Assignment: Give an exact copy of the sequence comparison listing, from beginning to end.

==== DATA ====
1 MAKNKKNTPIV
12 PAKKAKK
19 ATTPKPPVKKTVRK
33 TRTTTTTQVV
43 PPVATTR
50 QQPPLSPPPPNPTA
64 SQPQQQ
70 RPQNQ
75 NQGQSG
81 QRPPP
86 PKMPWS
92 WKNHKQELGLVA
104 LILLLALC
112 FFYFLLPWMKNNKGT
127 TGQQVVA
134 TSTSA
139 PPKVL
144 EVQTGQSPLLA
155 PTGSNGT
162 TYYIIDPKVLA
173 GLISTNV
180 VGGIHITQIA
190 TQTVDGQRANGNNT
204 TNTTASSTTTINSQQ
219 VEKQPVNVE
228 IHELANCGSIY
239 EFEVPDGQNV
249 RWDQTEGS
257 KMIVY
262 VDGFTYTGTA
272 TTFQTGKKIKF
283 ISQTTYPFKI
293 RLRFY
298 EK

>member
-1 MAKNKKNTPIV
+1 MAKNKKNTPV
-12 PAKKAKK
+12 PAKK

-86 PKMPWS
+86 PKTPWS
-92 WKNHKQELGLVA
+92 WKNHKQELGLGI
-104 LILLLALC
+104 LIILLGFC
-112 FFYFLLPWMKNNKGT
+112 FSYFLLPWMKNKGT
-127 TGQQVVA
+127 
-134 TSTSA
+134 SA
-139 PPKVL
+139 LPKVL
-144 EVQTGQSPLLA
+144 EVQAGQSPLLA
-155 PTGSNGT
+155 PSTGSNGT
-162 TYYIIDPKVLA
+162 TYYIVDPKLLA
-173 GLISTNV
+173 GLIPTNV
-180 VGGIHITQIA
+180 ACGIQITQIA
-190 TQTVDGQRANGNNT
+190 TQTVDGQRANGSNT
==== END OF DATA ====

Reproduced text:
1 MAKNKKNTPIV
12 PAKKAKK
19 ATTPKPPVKKTVRK
33 TRTTTTTQVV
43 PPVATTR
50 QQPPLSPPPPNPTA
64 SQPQQQ
70 RPQNQ
75 NQGQSG
81 QRPPP
86 PKMPWS
92 WKNHKQELGLVA
104 LILLLALC
112 FFYFLLPWMKNNKGT
127 TGQQVVA
134 TSTSA
139 PPKVL
144 EVQTGQSPLLA
155 PTGSNGT
162 TYYIIDPKVLA
173 GLISTNV
180 VGGIHITQIA
190 TQTVDGQRANGNNT
204 TNTTASSTTTINSQQ
219 VEKQPVNVE
228 IHELANCGSIY
239 EFEVPDGQNV
249 RWDQTEGS
257 KMIVY
262 VDGFTYTGTA
272 TTFQTGKKIKF
283 ISQTTYPFKI
293 RLRFY
298 EK

>member
-1 MAKNKKNTPIV
+1 MAKNKKNTPV
-12 PAKKAKK
+12 PAKK

-86 PKMPWS
+86 PKTPWS
-92 WKNHKQELGLVA
+92 WKNHKQELGLGI
-104 LILLLALC
+104 LIILLGFC
-112 FFYFLLPWMKNNKGT
+112 FSYFLLPWMKNKGT
-127 TGQQVVA
+127 
-134 TSTSA
+134 SA
-139 PPKVL
+139 LPKVL
-144 EVQTGQSPLLA
+144 EVQAGQSPLLA
-155 PTGSNGT
+155 PSTGSNGT
-162 TYYIIDPKVLA
+162 TYYIVDPKLLA
-173 GLISTNV
+173 GLIPTNV
-180 VGGIHITQIA
+180 ACGIQITQIA
-190 TQTVDGQRANGNNT
+190 TQTVDGQRANGSNT